I was still getting over the realization that what I thought was a root canal was actually two cavity fillings when the dentist asked me if I had experience with rubber dams. I resisted the urge to snap that it was too personal a question and instead went with the truthful “What’s that?” See, the rubber dam doesn’t look as dangerous and menacing as it is–it looks a little harmless, even. Just a little green piece of rubber. But it’s really a piece of Satan himself, cut into a cute little square and stuck in your mouth. I was still chomping on the bite plate, so he just gently placed this miniature demon across my mouth, wrapped a little piece of it around my tooth, and tightened it. So the tooth was sealed off from moisture, and my mouth was sealed off from breathing. Nothing anxiety-inducing about that at all. I grabbed the nitrous mask, just to ensure myself that it was still there, and I still had access to oxygen, drunken oxygen or not. I calmed down a little and waited for him to start.
The doc cranked the music back up and got to work. He drilled, I tensed. He stopped drilling, I tried to pay attention to the music. Rick Astley came on, I tried to pay attention to the drill. He drilled again, I filled myself with visions of chocolate and Jackson Rathbone (separately). After several long minutes of his drilling and my self-distracting, he stopped drilling. I concentrated on filling my brain with sweet, sweet nitrous.
Then he got out these long, pin-thin spikes that looked a little like stick pins with big plastic anchors on the ends. Mother of Thor, what was he planning to do with those. My eyes got big, and he asked if I was okay. “Ot ih at?!” “These are little files that go down in the tooth and clean out the pulp.” “Oh-ay.” What else was I gonna say? Unless I wanted to drunken-swagger to my desk downstairs with an open tooth, I was kind of at the guy’s mercy. Rascal Flatts came on, and I grabbed hold of their little ditty and clung to it as my lifeline. Then they ended, and I got Rick Astley again. I listened to him, trying with all my might to forget that the jerks and pulls around my general lower jaw area were the doctor pushing metal sticks inside my tooth.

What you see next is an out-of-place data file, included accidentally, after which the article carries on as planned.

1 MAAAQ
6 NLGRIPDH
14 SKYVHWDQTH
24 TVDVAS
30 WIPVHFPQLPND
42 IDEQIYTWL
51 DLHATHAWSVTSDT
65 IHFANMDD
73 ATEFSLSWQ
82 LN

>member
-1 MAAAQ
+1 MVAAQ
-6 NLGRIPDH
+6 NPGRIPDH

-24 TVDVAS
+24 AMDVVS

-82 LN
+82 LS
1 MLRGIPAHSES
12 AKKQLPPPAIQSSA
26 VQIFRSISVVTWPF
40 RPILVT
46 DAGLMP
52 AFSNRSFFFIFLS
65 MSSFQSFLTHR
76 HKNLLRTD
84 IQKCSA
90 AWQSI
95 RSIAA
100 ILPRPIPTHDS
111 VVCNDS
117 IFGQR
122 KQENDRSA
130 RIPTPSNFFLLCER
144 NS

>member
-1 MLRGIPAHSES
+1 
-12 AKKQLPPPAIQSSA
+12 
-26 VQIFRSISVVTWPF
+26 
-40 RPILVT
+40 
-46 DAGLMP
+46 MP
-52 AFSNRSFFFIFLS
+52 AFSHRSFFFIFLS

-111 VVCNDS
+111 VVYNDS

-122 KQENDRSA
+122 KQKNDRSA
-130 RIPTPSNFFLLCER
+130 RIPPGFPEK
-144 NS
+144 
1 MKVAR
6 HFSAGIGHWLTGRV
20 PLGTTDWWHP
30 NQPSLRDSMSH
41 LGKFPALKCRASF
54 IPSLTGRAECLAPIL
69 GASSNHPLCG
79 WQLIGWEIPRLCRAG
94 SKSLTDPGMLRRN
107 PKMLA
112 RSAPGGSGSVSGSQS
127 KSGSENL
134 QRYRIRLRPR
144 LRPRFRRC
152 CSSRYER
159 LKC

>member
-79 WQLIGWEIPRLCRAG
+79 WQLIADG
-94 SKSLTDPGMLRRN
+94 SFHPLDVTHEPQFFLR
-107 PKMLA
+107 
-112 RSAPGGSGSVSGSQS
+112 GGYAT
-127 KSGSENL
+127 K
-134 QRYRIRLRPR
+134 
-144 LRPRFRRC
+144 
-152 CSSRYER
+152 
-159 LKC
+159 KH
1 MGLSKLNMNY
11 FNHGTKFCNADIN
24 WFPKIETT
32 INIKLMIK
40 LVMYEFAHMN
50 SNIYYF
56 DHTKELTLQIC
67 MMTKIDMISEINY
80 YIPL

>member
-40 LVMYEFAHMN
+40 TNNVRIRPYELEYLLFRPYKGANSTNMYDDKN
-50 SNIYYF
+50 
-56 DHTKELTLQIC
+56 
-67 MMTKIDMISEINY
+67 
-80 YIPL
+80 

He kept filing inside the tooth. And kept on. And on. After a good half hour (at least), he told me it normally didn’t take so long, but I had a pulp stone that just didn’t want to give. I looked that up later, and ew. He worked on the pulp stone forever and ever. And ever. I nearly cried in relief when he told me he was through the stone. Thank God. And then he kept digging, because you know, there was still pulp below where the stone had been. At one point, he called for the special stick-files, gold-plated or something. And long. He told me he’d never had to get those files out, that he’d never done a root canal with such a deep root.
And then… I felt him digging. Not just that general tug-tug-tug on my jaw and tooth that is the norm, thanks to the glory of lidocaine. No, I felt actual pain in my tooth.
My eyes must have become saucers, because the doc asked if I was okay. “I elt at,” I said calmly. Or at least I thought it was calmly–what do I know? I was drunk on nitrous. “Oh, okay,” he responded, as calmly. But I saw it in his eyes. The significant “oh crap” look he gave his assistant. She handed him the injector-contraption, you know the one–it looks like it might have come from Mars or some other non-Earth planet. So he numbed me again and waited a few minutes and then resumed the dig. Thankfully, I felt nothing from that point forward.